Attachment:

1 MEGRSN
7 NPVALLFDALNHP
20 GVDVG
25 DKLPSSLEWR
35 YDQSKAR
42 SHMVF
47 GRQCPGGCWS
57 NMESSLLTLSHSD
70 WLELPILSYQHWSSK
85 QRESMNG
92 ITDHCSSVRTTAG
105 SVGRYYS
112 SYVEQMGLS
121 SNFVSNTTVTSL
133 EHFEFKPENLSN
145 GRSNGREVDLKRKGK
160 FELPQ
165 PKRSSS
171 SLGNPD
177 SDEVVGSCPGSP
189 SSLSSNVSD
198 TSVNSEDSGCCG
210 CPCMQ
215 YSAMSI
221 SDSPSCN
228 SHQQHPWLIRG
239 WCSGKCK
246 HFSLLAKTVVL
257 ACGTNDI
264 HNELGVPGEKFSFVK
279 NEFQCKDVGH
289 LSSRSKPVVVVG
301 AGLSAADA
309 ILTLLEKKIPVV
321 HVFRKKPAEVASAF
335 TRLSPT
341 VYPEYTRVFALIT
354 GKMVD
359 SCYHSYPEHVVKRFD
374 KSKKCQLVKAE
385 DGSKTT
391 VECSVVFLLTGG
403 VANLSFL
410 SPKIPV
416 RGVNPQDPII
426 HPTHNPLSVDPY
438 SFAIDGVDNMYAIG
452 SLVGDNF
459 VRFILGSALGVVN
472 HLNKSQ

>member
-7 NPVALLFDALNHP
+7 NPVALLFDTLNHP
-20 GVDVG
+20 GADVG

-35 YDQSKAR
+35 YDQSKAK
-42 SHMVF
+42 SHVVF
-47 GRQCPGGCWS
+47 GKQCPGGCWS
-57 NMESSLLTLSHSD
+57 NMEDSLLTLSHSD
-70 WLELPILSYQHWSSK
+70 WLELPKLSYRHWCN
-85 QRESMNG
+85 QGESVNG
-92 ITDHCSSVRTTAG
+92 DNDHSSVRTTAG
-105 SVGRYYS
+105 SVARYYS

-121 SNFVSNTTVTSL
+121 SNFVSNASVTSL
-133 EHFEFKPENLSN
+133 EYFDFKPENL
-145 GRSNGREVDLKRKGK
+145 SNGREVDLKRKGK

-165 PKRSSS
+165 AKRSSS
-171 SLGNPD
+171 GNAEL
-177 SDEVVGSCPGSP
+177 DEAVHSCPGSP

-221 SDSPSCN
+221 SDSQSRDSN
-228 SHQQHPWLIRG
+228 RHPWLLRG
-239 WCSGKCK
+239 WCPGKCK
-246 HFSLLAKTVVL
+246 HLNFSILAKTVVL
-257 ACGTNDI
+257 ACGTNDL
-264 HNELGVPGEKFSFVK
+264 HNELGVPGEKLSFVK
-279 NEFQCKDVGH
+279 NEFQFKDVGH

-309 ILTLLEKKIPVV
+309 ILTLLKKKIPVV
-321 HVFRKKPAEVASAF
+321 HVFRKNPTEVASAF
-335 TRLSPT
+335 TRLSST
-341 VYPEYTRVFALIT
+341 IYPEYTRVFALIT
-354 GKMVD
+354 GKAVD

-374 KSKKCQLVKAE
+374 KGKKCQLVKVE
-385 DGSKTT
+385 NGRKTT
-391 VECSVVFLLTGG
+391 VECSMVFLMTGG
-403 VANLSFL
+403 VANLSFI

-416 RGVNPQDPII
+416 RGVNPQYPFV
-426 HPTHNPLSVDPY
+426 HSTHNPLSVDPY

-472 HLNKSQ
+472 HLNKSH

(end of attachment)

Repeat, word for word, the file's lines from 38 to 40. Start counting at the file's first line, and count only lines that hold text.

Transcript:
354 GKMVD
359 SCYHSYPEHVVKRFD
374 KSKKCQLVKAE